Third-party support will open up fully "early next year". Though with some partner developers having already been working with Google for some time, there's a good chance we could see new functionality hit the speaker before the year is out.
Google Home gatekeepers
Essentially, whereas Alexa is an opt-in centralised offering, letting users download its voice activated "Skills" as and when they want to increase the device's capabilities, Google Home will make all third-party functions open to all users when they become available.
That's because Google Home will actually play host to many separate "Actions" from multiple developers - so if you use a third-party keyword as a trigger, you'll jump from Google's chat bot to, say, Uber's or Spotify's. The thinking here is that each service will be better able to serve the kinds of conversations its users expect to have than Google can.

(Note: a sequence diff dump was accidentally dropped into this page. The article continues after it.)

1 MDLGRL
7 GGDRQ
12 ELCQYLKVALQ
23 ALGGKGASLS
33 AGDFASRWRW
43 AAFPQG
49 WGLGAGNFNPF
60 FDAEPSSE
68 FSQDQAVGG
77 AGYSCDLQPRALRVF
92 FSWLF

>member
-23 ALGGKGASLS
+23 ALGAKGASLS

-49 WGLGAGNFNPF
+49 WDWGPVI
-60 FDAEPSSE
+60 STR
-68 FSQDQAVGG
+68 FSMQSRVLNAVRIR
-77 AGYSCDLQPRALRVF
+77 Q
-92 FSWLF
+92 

It's an interesting approach that brings its own complications. Without selecting Actions manually from some kind of app store equivalent, how will Google Home users know what new functions are on offer? And how will Google categorise which keywords should be associated with what brands and services? Will the biggest players be able to buy or squat on the most valuable Google Home trigger terms, pushing out worthy competition to less natural phrases?
Along with Alexa, it's a whole new age for a whole new wave of devices. The convenience is welcome - here's hoping it doesn't come at the cost of choice or transparency.
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Gerald is Editor-in-Chief of iMore.com. Previously he was the Executive Editor for TechRadar, taking care of the site's home cinema, gaming, smart home, entertainment and audio output. He loves gaming, but don't expect him to play with you unless your console is hooked up to a 4K HDR screen and a 7.1 surround system. Before TechRadar, Gerald was Editor of Gizmodo UK. He is also the author of 'Get Technology: Upgrade Your Future', published by Aurum Press.